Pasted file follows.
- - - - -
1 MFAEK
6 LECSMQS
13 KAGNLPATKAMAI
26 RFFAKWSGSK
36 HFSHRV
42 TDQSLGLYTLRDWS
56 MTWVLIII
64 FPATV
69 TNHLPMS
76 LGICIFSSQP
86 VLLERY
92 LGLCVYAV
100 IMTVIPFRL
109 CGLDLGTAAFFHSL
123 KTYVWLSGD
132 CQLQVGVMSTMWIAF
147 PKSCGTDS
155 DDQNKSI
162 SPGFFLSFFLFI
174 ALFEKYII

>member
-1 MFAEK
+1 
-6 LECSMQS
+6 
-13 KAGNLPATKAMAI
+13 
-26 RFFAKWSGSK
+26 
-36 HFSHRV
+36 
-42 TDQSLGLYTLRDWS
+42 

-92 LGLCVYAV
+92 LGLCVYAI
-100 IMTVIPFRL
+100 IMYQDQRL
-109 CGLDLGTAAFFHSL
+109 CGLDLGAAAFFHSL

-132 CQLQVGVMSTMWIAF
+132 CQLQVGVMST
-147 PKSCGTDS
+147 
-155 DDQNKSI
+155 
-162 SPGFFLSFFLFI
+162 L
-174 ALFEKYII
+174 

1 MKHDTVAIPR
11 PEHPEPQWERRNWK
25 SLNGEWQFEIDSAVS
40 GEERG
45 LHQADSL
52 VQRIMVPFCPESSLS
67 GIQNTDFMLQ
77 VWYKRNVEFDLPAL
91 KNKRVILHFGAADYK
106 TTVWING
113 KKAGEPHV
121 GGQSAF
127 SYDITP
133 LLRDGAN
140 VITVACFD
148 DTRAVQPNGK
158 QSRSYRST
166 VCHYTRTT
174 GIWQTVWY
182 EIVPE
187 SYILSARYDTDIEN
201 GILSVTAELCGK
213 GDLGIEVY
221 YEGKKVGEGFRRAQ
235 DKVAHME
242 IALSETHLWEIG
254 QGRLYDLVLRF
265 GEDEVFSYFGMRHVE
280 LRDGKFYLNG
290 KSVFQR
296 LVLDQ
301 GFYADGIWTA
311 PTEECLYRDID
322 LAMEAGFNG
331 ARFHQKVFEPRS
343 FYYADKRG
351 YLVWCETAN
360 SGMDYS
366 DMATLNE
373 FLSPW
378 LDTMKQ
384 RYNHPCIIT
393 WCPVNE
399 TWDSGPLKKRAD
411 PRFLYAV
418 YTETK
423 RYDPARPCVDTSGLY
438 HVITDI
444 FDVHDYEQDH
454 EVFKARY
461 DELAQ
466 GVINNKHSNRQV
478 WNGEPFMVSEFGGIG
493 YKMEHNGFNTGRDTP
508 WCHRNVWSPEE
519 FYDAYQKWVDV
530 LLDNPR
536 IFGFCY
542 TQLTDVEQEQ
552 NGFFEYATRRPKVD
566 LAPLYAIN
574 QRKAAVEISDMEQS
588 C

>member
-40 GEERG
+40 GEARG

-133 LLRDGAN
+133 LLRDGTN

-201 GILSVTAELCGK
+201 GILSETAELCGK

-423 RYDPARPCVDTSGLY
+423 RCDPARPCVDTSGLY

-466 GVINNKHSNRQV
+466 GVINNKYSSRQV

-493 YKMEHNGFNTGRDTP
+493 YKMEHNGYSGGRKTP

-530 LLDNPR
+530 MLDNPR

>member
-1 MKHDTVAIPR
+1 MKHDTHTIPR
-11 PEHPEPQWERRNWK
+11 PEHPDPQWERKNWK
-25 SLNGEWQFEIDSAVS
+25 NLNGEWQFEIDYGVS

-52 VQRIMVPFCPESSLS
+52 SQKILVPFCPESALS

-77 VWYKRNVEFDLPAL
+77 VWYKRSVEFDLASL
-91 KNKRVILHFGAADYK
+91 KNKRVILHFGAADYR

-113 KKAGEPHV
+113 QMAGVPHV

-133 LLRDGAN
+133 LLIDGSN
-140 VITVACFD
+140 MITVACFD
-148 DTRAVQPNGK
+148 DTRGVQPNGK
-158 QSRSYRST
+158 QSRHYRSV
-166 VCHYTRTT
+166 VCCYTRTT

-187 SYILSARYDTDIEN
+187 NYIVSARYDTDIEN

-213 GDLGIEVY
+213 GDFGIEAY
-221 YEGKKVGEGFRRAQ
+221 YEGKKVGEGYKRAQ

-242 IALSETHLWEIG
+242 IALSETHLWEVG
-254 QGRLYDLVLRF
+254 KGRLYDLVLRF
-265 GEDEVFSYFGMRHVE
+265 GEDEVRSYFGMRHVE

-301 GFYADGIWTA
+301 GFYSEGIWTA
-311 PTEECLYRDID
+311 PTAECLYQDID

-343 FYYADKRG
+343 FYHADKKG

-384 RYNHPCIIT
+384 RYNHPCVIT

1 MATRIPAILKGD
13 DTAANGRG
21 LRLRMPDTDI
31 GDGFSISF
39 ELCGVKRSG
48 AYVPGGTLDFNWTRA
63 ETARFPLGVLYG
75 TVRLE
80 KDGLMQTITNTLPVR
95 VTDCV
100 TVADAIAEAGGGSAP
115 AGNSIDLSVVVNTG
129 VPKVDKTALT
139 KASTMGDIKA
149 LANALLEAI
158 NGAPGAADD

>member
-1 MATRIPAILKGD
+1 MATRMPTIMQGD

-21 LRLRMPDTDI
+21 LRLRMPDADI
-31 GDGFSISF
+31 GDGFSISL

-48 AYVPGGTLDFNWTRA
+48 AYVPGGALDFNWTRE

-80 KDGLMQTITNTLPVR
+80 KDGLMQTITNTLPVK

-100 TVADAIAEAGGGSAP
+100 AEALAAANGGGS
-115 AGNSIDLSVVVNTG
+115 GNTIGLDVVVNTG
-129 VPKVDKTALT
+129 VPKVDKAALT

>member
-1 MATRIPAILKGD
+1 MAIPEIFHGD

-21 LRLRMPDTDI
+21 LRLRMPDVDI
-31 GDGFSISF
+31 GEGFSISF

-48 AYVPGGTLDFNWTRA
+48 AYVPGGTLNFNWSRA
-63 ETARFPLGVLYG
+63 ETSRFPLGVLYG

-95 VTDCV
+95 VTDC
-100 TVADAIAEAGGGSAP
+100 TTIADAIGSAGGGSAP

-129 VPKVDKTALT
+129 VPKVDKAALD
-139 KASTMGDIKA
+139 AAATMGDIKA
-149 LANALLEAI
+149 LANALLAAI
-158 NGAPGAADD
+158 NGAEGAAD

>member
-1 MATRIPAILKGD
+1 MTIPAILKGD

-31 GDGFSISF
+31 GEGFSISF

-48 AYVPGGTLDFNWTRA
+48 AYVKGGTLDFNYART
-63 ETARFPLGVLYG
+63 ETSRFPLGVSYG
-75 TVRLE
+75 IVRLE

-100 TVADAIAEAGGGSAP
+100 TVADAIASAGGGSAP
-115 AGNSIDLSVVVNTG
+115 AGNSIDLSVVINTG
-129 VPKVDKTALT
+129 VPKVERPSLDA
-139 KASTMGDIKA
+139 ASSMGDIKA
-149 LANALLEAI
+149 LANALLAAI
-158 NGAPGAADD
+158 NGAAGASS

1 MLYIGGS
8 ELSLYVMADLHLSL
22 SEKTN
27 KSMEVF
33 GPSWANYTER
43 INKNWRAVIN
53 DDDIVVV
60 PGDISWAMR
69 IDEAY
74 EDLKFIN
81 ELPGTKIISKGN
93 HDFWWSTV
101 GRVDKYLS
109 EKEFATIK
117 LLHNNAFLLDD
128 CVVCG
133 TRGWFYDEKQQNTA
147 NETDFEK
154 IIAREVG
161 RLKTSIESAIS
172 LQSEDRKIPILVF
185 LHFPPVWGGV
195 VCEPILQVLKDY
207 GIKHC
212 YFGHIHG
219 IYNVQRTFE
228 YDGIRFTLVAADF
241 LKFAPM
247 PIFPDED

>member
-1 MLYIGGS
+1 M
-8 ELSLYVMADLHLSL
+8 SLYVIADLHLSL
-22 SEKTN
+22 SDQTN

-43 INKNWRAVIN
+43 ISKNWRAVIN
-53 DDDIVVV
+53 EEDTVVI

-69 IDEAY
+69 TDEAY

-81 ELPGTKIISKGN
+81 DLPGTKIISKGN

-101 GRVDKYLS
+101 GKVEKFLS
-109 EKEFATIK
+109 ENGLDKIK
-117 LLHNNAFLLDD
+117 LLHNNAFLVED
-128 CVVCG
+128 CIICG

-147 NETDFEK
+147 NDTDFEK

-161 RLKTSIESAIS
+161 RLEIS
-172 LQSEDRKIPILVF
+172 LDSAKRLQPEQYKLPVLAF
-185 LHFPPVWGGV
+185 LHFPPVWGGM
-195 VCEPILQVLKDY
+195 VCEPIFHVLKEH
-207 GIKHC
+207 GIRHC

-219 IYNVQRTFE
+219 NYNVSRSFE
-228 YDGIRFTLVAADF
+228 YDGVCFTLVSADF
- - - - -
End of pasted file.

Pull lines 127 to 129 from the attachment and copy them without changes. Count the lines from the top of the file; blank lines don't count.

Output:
+530 MLDNPR

>member
-1 MKHDTVAIPR